Atlantic City's Revel Casino

Atlantic City’s Revel Casino Sold to Denver Developer, Will Reopen as Ocean Resort Casino

Is it possible that Atlantic City is in the midst of a revival, and doing so without changing its name to Bitcoin Atlantic City? This week, Denver’s Bruce Deifik confirmed that he has purchased the Revel casino via AC OCEAN WALK, a company owned and operated by Deifik’s real estate development company, Integrated Properties. The Revel has been closed since September 2014, a year which saw four Atlantic City casinos shut down. Deifik bought Revel for $200 million.

The history of the Revel can be summed up simply with the phrase “shit show.” It was to be a gleaming, mirrored gambling heaven to rival the Borgata. A luxury resort to eclipse them all. Construction began in the late ‘aughts, but throughout the $2.4 billion project, Revel Entertainment Group, ran into serious financial issues in trying to foot the bill, so construction halted and restarted on multiple occasions, the scale of the casino was scaled back, and people lots boatloads of money before the place even opened.

Revel LogoRevel finally opened on April 2, 2012, but it consistently hemorrhaged money and after second stint through bankruptcy, closed on September 2, 2014, after only about two and a half years in operation. The Revel was put on the auction block and received one bid – from Polo North Country Club’s Glen Straub for $90 million – by the September 23rd deadline. The auction was then delayed for a week, angering Straub, who believed his bid was used as a “stalking horse,” or one that is used to set the bidding floor for other potential buyers.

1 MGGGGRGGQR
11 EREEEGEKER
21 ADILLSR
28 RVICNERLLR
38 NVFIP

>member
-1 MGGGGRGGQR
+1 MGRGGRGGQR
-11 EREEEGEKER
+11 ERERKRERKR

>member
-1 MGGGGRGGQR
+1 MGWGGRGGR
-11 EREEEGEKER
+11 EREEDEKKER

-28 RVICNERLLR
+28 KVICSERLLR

Straub ended up increasing his bid to $95.4 million, but Revel went with a second offer, a $110 million bid from Brookfield US Holdings, which came in the middle of the night on September 30th. Straub flipped out, ranting in court that his life was put at risk because he didn’t expect to be away from home for so long, so he didn’t bring all of the medications he needed (yeah, I know).

In November, though, Brookfield backed out of the deal because of a deal Revel had previously made with its power plant next door. As was par for the course, Revel ran out of money when building the plant, so ACR Energy Partners took it over, financing $158 million of the construction. In return, Revel agreed to use ACR as its energy supplier and pay ACR back for the construction costs over 20 years. Brookfield wanted to redo this deal, but the bondholders said no, so Brookfield walked away.

As a result, in January 2015, a bankruptcy judge approved the sale of the Revel to Straub. But it wasn’t done there. The Revel had tenants that had invested millions of dollars into their businesses, but the bankruptcy court ruling that allowed Straub to buy the casino also allowed him to cancel any leases if he wanted. The tenants appealed, as if they were booted, all their investment would be for nothing. An appeals court reversed the decision and then when Straub asked bankruptcy court Judge Gloria Burns for an extension in order to rework a deal for the Revel, she denied him and thus the sale was no more.